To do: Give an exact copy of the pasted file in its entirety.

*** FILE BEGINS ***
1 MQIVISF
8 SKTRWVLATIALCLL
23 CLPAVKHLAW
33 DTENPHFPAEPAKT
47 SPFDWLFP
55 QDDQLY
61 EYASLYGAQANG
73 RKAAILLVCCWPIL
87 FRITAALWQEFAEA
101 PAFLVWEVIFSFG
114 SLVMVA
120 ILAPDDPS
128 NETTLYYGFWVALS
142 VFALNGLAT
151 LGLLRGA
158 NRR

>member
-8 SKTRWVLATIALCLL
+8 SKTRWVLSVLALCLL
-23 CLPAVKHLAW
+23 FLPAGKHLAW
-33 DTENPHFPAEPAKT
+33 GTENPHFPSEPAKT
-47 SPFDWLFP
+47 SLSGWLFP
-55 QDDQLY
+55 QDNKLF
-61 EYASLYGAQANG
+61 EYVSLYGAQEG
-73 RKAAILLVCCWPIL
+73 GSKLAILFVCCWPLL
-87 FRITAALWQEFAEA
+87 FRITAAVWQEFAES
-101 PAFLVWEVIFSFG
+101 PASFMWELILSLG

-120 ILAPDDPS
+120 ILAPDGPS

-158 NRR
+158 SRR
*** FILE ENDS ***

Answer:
1 MQIVISF
8 SKTRWVLATIALCLL
23 CLPAVKHLAW
33 DTENPHFPAEPAKT
47 SPFDWLFP
55 QDDQLY
61 EYASLYGAQANG
73 RKAAILLVCCWPIL
87 FRITAALWQEFAEA
101 PAFLVWEVIFSFG
114 SLVMVA
120 ILAPDDPS
128 NETTLYYGFWVALS
142 VFALNGLAT
151 LGLLRGA
158 NRR

>member
-8 SKTRWVLATIALCLL
+8 SKTRWVLSVLALCLL
-23 CLPAVKHLAW
+23 FLPAGKHLAW
-33 DTENPHFPAEPAKT
+33 GTENPHFPSEPAKT
-47 SPFDWLFP
+47 SLSGWLFP
-55 QDDQLY
+55 QDNKLF
-61 EYASLYGAQANG
+61 EYVSLYGAQEG
-73 RKAAILLVCCWPIL
+73 GSKLAILFVCCWPLL
-87 FRITAALWQEFAEA
+87 FRITAAVWQEFAES
-101 PAFLVWEVIFSFG
+101 PASFMWELILSLG

-120 ILAPDDPS
+120 ILAPDGPS

-158 NRR
+158 SRR